National teen dating dating violence awareness
The month of February is often associated with the heart – it’s home to Valentine’s Day, recognized as American Heart Month, and known as Relationship Wellness Month.
But if you don’t know what’s healthy in a relationship, would you be able to recognize what’s unhealthy?
Teen dating violence can be prevented when teens, families, organizations, and communities work together to implement effective prevention strategies.
Teens often think some behaviors, like teasing and name-calling, are a “normal” part of a relationship.
Dating Matters is a comprehensive teen dating violence prevention model that builds upon current evidence-based practice and experience to promote respectful, nonviolent dating relationships among youth.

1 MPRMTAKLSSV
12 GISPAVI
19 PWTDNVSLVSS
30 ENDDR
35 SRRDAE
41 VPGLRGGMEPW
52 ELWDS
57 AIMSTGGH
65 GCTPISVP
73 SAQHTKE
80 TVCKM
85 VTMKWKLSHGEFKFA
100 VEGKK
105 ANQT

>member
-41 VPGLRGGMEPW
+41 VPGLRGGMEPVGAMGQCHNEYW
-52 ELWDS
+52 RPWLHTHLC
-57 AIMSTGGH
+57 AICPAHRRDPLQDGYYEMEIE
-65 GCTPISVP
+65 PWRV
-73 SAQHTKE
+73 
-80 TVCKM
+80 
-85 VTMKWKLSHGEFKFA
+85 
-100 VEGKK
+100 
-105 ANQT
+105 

Three components of the Dating Matters comprehensive teen dating violence prevention model are currently available on CDC’s Veto Violence website.
We know that one in 10 high school students who dated have experienced physical dating violence in the past year.
In a recent national survey, nearly 10 percent of high school students reported physical violence and 11 percent reported that they experienced sexual violence from a dating partner in the 12 months before the survey.Teens often think some behaviors, such as teasing and name-calling are a “normal” part of a relationship.However, these behaviors can become abusive and develop into more serious forms of violence.February is Teen Dating Violence Awareness and Prevention Month Dating violence occurs between two people in a close relationship.The nature of dating violence can be physical, emotional, or sexual, and includes stalking.